As a key player in the financial services sector, Bank of Ceylon supports suppliers and partners to comply with procurement practices and regulations, and prioritises procurement from local suppliers in order to contribute to the development of the supply chain. The Bank ensures timely payments are carried out, and continues to look for ways of reducing payment times and improving convenience for suppliers and business partners.

Bank of Ceylon recognises that business partners constitute a key element of the Bank’s sustainable business model and strategy, and collaborates with them to identify, manage, and mitigate Environmental and Social (E&S) risks. Supplier assessments and audits are an essential and transparent process by which the Bank ensures compliance.

Supplier Audits

The Bank conducts supplier assessments and spot audits to verify adherence to fundamental E&S standards. These audits assess compliance with specific ISO standards, and review suppliers for fair labor practices, energy-efficiency practices, and waste management and recycling practices, among others.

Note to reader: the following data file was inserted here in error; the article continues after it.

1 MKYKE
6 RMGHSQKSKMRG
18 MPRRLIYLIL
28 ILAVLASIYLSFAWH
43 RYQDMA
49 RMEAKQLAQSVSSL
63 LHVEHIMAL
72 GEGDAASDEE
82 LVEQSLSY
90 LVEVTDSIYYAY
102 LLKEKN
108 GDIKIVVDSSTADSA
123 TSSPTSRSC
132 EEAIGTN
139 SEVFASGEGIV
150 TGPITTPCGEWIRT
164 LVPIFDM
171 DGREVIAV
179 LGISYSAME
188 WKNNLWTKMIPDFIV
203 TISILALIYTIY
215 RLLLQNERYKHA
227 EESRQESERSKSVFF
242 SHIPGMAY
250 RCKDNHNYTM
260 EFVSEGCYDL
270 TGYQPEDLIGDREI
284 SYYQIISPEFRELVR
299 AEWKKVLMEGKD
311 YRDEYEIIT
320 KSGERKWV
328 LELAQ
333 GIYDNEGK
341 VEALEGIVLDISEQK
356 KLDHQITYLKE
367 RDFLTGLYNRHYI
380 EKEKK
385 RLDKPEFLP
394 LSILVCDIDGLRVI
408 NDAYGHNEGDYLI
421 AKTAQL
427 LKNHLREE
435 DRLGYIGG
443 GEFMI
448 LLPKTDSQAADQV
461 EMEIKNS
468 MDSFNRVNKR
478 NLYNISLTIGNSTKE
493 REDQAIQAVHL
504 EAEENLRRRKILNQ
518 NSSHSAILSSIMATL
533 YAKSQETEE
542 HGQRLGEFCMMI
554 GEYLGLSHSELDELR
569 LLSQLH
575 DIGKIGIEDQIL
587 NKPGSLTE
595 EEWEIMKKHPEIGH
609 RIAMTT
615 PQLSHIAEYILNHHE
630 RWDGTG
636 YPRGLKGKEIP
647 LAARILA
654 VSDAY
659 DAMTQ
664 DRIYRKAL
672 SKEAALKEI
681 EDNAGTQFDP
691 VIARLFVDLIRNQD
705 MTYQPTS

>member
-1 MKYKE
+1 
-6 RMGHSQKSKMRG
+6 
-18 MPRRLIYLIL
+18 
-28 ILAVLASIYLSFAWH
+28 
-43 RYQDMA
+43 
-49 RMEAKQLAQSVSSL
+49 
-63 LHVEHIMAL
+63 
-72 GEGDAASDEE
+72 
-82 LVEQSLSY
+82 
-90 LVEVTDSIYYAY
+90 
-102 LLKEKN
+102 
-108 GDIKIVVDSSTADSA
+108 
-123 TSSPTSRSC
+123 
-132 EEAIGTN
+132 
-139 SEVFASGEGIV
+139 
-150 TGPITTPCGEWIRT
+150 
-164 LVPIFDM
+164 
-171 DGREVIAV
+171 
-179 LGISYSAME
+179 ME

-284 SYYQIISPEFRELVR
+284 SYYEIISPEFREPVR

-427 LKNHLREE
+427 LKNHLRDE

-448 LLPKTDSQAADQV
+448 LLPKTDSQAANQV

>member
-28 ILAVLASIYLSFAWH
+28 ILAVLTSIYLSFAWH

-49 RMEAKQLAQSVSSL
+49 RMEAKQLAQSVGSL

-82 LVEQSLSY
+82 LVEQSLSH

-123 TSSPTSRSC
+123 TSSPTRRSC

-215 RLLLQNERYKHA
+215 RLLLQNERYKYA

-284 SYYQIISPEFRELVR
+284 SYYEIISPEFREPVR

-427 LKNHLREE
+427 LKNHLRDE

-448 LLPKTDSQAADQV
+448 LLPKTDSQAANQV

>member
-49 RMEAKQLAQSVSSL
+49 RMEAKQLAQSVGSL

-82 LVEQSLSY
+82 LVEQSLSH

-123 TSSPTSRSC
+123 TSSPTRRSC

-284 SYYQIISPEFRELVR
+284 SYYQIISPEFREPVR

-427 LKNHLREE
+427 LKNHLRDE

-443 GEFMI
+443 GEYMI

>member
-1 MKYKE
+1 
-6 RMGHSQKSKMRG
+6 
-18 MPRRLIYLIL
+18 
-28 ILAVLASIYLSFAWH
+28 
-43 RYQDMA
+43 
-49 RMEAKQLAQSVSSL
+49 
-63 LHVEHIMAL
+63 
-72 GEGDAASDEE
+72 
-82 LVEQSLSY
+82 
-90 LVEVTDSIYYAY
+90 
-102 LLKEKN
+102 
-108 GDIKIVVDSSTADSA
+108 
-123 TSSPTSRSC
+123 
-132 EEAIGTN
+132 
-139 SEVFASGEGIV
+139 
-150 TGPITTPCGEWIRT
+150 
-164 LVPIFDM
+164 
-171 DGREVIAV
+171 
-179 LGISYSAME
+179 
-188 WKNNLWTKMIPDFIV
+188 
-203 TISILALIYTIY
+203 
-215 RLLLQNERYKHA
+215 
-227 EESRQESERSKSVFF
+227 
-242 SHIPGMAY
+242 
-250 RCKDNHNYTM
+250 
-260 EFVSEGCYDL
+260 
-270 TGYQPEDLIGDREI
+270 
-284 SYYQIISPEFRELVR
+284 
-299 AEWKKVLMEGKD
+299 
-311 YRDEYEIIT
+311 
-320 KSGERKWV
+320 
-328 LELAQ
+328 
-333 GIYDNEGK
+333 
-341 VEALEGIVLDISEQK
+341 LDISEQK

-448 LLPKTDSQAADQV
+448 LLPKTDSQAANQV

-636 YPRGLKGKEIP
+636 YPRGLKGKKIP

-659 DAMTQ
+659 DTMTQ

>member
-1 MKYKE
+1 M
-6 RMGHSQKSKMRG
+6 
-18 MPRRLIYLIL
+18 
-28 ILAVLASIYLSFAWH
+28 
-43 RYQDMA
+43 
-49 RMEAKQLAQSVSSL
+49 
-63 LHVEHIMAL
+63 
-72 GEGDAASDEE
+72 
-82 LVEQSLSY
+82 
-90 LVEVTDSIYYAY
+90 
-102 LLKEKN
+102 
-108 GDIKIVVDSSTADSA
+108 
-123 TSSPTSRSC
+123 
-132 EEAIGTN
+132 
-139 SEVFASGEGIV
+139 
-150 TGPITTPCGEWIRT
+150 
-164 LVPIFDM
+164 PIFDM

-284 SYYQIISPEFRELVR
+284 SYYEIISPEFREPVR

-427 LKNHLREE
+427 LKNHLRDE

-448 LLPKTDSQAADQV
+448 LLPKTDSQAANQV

GRI 407/408/409

While the Bank's suppliers were not screened for risk of child labour or forced/compulsory labour, national policies and strong implementation of the same across the supply chain, result in a very low risk profile. Further, there were no instances of loss of freedom of association or collective bargaining recorded during the year.

Expanding Our Reach Through Partnerships

In line with greater digital adoption throughout the Country, the Bank works with an expansive network of local partners to ensure access and optimal service to customers. The Bank partners with merchants from a variety of sectors, providing Internet Payment Gateway (IPG) facilities, Point of Sale (PoS) facilities, and more. In enhancing our value proposition to customers, the Bank also works with a wide network of payment card partners in order to facilitate ease of access for withdrawals and payments across the globe.

A key component of the Bank’s reach to underserved segments of society and unbanked customers is the Agent network of BoC Connect. The Bank works closely with the network to ensure a mutually beneficial partnership with the end goal of greater customer convenience and accessibility for customers and communities in Sri Lanka. More details of the Bank’s BoC Connect network are available in the Customer section.